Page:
Edit 8/30/05: The news coverage for this hurricane devistation has been amazing. Not only are there are a lot of new media personnel in New Orleans, but there are bloggers covering it, NASA has released photos of the view from satellites, and there are so many other ways to get news! In fact, I’m watching WWL as I type this from the Internet!

In case you haven’t followed what’s happened, the levees have broken in New Orleans and the French Quarter and most of downtown is completely drenched up to about 3 feet or more of water. Supposedly, once the water receeds, they will only allow people back into the city to collect belongings but then have to leave for a month! I cannot even IMAGINE what they would be like if that happens to be true, which I now find out it is true.

High resolution photos of Katrina from space

They have declared Martial Law in the city as well. Martial Law is usually declared in areas that have no rule at all, such as war zones. The reason they declared this is because there’s so much looting going on that it’s almost like living in a war zone. Most of this looting occured last night and will probably be the same tonight when people are less likely to get caught.

One of the most dangerous aspects of being stuck with all of this water is the disease, snakes, gators, urine, vomit, and sewage that is mixed. This makes it not only unsafe but potentially deadly. And water levels continue to rise while the Corp of Engineers tries to plug the broken levees.

Does the city of New Orleans actually recover from something like this? Or should the people of this city just call it as it is and find another place to live?

2pm – Not too long ago, a mandatory evacuation of New Orleans was proclaimed. This means anyone who is still in New Orleans, which at this point is hundreds or thousands of people, will be forced from their homes and dwellings and forced to go elsewhere. I wonder how many people are going to try to stay behind?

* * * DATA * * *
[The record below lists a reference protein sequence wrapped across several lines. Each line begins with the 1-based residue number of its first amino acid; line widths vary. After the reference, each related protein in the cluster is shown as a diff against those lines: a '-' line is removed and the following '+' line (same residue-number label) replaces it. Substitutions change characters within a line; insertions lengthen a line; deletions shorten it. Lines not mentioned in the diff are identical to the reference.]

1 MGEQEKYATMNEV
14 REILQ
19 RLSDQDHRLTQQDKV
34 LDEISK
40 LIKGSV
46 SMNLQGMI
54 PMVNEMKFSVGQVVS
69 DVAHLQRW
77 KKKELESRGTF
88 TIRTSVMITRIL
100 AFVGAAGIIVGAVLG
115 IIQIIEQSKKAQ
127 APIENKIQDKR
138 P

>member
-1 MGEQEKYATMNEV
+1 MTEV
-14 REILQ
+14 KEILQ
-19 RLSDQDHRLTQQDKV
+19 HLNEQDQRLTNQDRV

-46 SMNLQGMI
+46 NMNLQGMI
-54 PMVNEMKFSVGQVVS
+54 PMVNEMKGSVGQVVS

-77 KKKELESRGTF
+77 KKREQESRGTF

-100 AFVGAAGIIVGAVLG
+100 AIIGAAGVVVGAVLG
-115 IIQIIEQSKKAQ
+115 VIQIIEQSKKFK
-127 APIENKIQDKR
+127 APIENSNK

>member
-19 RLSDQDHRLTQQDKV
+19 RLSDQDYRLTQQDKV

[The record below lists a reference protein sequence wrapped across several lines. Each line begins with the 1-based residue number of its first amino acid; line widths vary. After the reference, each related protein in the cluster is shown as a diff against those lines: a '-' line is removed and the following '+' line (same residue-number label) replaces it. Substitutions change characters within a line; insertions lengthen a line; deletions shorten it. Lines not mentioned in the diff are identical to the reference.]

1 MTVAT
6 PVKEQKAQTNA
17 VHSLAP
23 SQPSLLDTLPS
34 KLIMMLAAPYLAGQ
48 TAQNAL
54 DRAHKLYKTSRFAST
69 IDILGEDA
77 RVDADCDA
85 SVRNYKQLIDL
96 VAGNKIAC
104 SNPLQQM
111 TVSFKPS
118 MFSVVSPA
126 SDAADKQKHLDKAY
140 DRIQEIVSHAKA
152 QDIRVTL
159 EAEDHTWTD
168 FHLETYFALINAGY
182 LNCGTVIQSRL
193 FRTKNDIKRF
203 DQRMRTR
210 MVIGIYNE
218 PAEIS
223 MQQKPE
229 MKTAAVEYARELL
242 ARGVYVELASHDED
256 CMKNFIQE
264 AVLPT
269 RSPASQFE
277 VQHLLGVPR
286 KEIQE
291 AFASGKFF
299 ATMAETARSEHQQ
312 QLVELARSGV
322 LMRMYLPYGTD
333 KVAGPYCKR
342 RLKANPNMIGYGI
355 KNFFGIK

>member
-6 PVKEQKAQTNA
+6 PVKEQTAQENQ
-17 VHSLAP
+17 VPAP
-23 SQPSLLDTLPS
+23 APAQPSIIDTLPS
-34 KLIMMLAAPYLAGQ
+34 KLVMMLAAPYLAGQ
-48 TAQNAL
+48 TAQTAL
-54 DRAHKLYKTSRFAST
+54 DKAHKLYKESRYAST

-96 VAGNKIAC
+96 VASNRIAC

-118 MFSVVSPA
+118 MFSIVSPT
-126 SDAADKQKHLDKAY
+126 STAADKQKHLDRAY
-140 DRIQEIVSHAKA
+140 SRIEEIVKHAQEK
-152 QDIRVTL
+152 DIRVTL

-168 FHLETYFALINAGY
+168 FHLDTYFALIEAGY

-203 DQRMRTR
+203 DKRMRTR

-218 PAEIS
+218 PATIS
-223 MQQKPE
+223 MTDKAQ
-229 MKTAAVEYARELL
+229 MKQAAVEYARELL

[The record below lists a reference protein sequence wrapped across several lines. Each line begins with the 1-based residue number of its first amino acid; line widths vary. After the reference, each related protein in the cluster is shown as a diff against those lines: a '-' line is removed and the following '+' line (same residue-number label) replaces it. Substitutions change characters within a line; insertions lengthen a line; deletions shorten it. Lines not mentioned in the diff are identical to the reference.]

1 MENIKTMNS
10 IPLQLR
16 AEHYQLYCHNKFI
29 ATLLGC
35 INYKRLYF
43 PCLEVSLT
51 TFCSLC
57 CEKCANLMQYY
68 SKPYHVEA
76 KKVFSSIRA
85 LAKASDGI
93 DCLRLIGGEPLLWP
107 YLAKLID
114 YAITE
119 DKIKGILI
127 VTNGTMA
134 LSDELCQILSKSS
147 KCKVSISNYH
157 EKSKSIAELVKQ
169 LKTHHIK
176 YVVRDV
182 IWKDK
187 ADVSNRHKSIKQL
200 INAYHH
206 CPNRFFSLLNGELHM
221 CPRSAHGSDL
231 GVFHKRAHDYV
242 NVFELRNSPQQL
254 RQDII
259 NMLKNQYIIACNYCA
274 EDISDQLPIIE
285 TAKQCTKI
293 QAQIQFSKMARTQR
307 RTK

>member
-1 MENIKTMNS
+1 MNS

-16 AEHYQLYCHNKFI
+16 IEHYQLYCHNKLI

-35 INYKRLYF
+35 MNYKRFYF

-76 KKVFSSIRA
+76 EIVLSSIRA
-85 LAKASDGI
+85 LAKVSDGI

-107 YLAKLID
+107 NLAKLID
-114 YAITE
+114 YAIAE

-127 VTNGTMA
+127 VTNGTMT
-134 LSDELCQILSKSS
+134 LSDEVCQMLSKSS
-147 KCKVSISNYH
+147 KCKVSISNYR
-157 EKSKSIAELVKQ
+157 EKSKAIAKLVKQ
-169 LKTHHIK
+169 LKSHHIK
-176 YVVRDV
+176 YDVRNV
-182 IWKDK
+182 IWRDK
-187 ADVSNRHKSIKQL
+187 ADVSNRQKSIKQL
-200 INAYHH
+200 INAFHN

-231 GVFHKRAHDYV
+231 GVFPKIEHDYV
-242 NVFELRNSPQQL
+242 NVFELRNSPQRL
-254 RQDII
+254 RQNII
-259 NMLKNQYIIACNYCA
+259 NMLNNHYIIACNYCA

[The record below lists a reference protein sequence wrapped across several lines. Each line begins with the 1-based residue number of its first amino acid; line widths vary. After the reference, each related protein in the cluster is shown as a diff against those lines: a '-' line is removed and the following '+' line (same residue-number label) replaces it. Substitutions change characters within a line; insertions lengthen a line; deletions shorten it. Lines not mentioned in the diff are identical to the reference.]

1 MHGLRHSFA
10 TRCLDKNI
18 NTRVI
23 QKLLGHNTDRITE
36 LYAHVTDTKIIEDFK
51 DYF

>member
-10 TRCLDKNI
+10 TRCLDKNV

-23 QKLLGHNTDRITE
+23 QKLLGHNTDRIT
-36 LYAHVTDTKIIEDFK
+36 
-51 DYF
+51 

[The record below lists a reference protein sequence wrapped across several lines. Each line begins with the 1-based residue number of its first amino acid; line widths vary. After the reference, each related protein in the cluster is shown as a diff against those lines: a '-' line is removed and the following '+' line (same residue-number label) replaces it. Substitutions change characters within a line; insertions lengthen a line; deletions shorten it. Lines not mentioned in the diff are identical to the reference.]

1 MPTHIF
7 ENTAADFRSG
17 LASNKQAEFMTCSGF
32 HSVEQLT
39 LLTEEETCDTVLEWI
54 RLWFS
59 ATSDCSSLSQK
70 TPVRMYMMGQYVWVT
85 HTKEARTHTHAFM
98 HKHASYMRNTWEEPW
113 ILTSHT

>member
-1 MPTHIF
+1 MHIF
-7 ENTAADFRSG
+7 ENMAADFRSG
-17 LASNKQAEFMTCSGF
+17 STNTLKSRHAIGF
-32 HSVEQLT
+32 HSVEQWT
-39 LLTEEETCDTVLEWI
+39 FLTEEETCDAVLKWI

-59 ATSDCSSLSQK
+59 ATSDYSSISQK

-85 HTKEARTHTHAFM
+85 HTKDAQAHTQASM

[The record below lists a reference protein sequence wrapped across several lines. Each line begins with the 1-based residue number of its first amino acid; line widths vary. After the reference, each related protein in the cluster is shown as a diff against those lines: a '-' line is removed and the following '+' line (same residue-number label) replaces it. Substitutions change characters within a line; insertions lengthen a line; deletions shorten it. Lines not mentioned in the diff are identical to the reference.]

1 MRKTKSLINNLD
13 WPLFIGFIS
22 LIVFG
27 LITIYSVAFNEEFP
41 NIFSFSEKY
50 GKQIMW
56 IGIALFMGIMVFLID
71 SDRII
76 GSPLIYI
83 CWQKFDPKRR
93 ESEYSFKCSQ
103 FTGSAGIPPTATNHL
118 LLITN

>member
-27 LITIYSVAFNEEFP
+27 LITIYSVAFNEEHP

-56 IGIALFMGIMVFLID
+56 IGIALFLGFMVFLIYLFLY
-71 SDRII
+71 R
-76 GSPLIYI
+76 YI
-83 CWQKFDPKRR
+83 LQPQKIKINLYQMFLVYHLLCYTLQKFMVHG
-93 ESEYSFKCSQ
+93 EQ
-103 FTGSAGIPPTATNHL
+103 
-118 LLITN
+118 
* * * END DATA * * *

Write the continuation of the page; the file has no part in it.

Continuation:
8/31 8:30am – Since yesterday, flood waters never receeded and in fact kept rising. There are still possibly hundreds or thousands of people who need to be rescued. And now, they plan to transfer around 23,000 people from the Superdome to the Houston Astrodome. I have no idea how this is going to happen since almost all roads to New Orleans are closed!

It’s so weird how close to “home” this has happened. The fact that I went there a little over two months ago makes this even more real to me. Most of downtown New Orleans is fresh in my mind. I am here thousands of miles away and I still can feel everything as though it happened here.

I have donated to UMCOR (United Methodist Committee on Relief) today and I urge anyone who reads this to do the same with UMCOR or the Red Cross. I believe this is the least I could do in the name of humanity.
I URGE you to do the SAME!

WWL has kept a blog about ongoing news throughout the last 24 hours or so.

Another really awesome use of technology has been the forums on both WWL and Craigslist. So many people have posted on both of these sites asking for help to find loved ones and missing people.

9/1 9:30pm – I’m starting to get Google hits because people want to know more about New Orleans hurricane information.

Hurricane Katrina photos from USA Today
Photos from downtown New Orleans
Flickr photos of Hurricane Katrina

Houston has a huge task on their hand with the thousands of homeless who are staying in Houston. I hope they can handle it.